Oral tolerance failure upon neonatal gut colonization with Escherichia coli producing the genotoxin colibactin.
ABSTRACT: The intestinal barrier controls the balance between tolerance and immunity to luminal antigens. When this finely tuned equilibrium is deregulated, inflammatory disorders can occur. There is a concomitant increase, in urban populations of developed countries, of immune-mediated diseases along with a shift in Escherichia coli population from the declining phylogenetic group A to the newly dominant group B2, including commensal strains producing a genotoxin called colibactin that massively colonized the gut of neonates. Here, we showed that mother-to-offspring early gut colonization by colibactin-producing E. coli impairs intestinal permeability and enhances the transepithelial passage of luminal antigen, leading to an increased immune activation. Functionally, this was accompanied by a dramatic increase in local and systemic immune responses against a fed antigen, decreased regulatory T cell population, tolerogenic dendritic cells, and enhanced mucosal delayed-type hypersensitivity response. Conversely, the abolition of colibactin expression by mutagenesis abrogates the alteration of oral tolerance induced by neonatal colonization by E. coli. In conclusion, the vertical colonization by E. coli producing the genotoxin colibactin enhances intestinal translocation and subsequently alters oral tolerance. Thus, early colonization by E. coli from the newly dominant phylogenetic group B2, which produces colibactin, may represent a risk factor for the development of immune-mediated diseases.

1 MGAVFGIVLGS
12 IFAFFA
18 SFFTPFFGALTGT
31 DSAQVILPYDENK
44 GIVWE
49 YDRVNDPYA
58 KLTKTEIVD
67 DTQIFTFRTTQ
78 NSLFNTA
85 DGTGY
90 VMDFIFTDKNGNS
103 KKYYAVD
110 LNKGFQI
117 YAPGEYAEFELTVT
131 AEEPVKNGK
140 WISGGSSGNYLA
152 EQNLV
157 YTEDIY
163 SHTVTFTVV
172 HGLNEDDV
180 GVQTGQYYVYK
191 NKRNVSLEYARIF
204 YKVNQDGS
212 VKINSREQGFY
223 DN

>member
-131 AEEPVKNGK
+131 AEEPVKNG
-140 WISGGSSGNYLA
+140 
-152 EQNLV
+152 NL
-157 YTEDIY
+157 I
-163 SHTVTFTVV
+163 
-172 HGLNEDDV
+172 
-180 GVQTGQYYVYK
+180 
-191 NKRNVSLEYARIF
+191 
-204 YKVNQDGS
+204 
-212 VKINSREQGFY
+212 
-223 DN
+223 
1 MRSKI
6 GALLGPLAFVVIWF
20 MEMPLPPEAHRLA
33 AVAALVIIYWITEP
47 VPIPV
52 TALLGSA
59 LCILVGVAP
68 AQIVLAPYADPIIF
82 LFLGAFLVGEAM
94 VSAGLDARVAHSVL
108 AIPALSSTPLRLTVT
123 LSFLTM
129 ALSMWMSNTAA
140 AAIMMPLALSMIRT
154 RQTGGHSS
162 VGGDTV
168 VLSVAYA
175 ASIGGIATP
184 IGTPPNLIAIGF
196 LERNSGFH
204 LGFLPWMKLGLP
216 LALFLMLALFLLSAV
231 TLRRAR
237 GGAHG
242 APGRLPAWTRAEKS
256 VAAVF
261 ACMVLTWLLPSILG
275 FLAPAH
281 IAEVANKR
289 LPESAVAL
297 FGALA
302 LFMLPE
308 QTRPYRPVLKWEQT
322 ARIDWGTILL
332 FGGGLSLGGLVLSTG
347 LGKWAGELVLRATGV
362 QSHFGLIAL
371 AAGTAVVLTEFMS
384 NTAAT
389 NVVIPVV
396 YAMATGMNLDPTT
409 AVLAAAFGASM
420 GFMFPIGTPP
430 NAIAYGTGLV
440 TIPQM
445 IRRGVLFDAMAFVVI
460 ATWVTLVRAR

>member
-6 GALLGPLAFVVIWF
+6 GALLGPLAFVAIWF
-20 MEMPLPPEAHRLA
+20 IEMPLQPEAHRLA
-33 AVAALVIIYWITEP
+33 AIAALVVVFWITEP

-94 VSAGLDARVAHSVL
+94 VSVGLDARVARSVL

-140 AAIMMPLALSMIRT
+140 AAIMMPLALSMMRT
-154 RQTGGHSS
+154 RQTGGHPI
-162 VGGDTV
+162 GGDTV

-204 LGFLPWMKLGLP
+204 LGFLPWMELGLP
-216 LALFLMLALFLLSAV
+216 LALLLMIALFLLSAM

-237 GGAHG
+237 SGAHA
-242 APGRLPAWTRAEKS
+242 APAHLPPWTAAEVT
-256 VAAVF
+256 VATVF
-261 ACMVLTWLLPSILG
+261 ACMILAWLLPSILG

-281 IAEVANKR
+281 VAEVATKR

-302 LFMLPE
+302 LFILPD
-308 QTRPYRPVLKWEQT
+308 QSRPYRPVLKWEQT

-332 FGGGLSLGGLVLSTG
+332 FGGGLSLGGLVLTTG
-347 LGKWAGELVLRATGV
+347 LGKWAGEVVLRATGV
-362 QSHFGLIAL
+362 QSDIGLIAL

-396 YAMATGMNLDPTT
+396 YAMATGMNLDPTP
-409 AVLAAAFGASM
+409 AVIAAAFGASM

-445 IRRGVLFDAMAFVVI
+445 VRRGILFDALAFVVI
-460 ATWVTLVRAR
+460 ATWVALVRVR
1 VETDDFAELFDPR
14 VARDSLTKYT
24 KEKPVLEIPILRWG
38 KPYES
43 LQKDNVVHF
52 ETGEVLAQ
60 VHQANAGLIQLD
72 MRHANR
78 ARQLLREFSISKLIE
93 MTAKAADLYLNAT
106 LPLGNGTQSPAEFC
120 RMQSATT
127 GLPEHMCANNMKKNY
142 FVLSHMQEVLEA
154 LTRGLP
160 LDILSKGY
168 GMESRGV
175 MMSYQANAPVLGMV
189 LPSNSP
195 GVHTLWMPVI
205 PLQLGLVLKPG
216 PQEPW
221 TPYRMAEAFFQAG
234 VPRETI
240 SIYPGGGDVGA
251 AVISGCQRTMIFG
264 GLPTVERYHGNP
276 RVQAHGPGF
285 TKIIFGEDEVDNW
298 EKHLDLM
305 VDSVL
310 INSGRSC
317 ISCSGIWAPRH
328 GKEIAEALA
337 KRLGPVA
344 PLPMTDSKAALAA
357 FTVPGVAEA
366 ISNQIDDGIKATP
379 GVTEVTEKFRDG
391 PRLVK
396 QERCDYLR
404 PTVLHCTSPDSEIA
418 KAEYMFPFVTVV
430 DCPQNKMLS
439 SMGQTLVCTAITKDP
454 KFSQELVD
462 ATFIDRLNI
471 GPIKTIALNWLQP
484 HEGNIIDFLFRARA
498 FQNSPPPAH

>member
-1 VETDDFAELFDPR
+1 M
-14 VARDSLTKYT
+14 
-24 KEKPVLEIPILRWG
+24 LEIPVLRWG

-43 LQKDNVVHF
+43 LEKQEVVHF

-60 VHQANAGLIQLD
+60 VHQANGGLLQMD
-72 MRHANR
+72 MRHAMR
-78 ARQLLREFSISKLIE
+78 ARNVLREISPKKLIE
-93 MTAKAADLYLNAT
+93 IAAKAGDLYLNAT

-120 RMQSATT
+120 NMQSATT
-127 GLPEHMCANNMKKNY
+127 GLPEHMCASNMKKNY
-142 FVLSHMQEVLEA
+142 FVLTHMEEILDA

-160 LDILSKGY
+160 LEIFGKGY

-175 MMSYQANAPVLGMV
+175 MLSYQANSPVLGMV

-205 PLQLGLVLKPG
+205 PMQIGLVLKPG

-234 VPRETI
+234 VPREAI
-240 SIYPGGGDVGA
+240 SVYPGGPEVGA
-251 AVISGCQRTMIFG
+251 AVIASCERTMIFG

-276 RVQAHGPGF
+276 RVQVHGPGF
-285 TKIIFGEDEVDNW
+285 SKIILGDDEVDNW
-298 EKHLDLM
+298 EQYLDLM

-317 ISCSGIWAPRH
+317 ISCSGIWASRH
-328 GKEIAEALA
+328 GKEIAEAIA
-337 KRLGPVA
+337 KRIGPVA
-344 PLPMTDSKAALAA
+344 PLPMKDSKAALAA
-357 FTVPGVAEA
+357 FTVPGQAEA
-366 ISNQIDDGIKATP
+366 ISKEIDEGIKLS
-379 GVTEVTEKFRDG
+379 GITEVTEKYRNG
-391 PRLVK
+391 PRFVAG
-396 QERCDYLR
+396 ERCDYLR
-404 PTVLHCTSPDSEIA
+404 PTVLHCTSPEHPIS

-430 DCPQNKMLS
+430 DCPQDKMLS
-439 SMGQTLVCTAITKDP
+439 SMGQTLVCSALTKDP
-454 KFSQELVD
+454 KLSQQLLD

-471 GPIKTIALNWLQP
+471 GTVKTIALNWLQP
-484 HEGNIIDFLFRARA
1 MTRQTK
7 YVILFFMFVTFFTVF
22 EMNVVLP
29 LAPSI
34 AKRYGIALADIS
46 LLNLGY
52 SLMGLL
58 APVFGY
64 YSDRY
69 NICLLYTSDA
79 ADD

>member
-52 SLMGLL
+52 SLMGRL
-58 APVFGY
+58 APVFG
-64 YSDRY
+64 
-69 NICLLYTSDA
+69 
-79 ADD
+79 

PROVIDER: S-EPMC4432747 | BioStudies |